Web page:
Saturday, November 14, 2009

The Role of Entities in DDD

In his famous book Domain-Driven Design, Eric Evans defines entities as follows:
An object defined primarily by its identity is called an ENTITY.
This implies that the primary responsibility of an entity is maintaining this thread of continuity, this identity.
Implementation wise, this is typically accomplished by using an identity field, a 'primary key' field as it were. Here is an example using JPA annotations:
@Table(name = "PERS")
public class Person {

 @Column(name = "ID")
 @GeneratedValue(strategy = GenerationType.SEQUENCE, generator = "PERS_ID_SEQ")
 @SequenceGenerator(name = "PERS_ID_SEQ", sequenceName = "PERS_ID_SEQ", allocationSize = 20)
 private Long id;

 @Column(name = "NAME")
 private String name;

 @Column(name = "DOB")
 private Date dateOfBirth;

 public Long getId() {

 private void setId(Long id) { = id;

 public String getName() {

 public void setName(String name) { = name;

 public Date getDateOfBirth() {
  return this.dateOfBirth;

 public void setDateOfBirth(Date dateOfBirth) {
  this.dateOfBirth = dateOfBirth;

 public String toString() {
Pretty straightforward code. Still, there's a lot of it and it will baloon quickly when you add more fields, constructors and serializability to the mix.

Say that we need to determine in some part of the application whether or not a person is a minor. Naively, we could put an isMinor() method on the Person class. However, the fact of the matter is that the core responsibility of the Person class is maintaining identity, and determining whether or not a person is a minor is not part of that responsibility. Futhermore, the size of the Person class indicates that it's already plenty busy with it's core responsibility.

Eric Evans also hints at this in his book:
Rather than focusing on the attributes or even the behaviour, strip the ENTITY object's definition down to the most intrinsic characteristics, particularly those that identify it or are commonly used to find or match it.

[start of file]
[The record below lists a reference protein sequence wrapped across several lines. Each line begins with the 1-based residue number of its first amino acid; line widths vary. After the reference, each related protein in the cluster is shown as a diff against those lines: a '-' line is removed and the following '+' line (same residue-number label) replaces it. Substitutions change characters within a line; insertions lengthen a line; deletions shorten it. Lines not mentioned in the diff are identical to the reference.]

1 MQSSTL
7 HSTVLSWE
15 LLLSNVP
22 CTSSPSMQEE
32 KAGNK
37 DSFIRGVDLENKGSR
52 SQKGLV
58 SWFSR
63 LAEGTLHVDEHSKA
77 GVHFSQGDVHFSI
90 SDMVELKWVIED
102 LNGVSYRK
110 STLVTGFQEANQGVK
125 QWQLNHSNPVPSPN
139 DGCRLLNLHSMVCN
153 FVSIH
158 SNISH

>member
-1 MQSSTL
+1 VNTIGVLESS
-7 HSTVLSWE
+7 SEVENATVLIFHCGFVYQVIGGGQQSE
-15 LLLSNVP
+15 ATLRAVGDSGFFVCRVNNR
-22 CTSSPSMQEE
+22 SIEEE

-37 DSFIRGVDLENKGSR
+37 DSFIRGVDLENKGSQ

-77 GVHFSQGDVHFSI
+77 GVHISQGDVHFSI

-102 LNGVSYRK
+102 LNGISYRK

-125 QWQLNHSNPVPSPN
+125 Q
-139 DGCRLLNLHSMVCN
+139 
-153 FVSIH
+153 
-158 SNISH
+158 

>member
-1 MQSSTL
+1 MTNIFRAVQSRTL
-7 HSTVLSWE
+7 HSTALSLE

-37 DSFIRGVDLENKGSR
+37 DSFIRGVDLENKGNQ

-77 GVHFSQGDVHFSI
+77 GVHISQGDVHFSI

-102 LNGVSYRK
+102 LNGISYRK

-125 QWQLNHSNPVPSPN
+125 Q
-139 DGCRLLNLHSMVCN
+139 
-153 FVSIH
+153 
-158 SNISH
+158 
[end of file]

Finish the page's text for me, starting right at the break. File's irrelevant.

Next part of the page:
It's better to factor the new behaviour into a separate class. One way of doing this that I particularly like is using interpretation wrappers. Here's an example:
public class InterpretedPerson() {

 private Person person;

 public InterpretedPerson(Person person) {
  this.person = person;

 public Person getPerson() {
  return this.person;

 public int getAge() {
  // calculate the age based on person.getDateOfBirth()
  // ...

 public boolean isMinor() {
  return getAge() < 18;
This class simply interprets the data available in a Person entity, for instance using the dateOfBirth property to determine whether or not the person is a minor. Seperating data interpretation from the underlying entities brings several advantages:
  • The entity classes remain focussed on identity and the associated attributes.
  • You can have several interpretation wrappers, doing different kinds of interpretation (for instance, another part of the application might use another definition of what it means to be a minor).
  • Responsibilities are properly factored.
The interpretation wrapper is a useful little pattern that I haven't seen described elsewhere, so here you go!


  1. Hi Erwin,

    How would you use this pattern (where is InterpretedPerson instantiated) and how is it better than simply having a static method isMinor(Person)?

    cheers, Guus

  2. Guus,

    In the example, the InterpretedPerson is a lightweight wrapper object, so you can just instantiate it when you need it, or use a static factory method to do so. For instance:
    if (interpret(person).isMinor()) {
    Where 'interpret(person)' is a static factory method that just returns 'new InterpretedPerson(person)'.

    Having a static isMinor(Person) method has some downsides compared to using a wrapper. For one, the interpretation wrapper could hold state to make it's job easier. Also, InterpretedPerson is its own type so you could pass it to methods or subclass it.


  3. Guus,

    another advantage of the wrapper is that sometimes you need more context than just the entity that you're interpreting.

    For example, the project I'm currently working on has a bitemporal data model, so we always need the additional context of the required validity and know times. Using a wrapper like that allows us to pass that only once (and pass the wrapper around as a whole).

    Using static methods would be much uglier.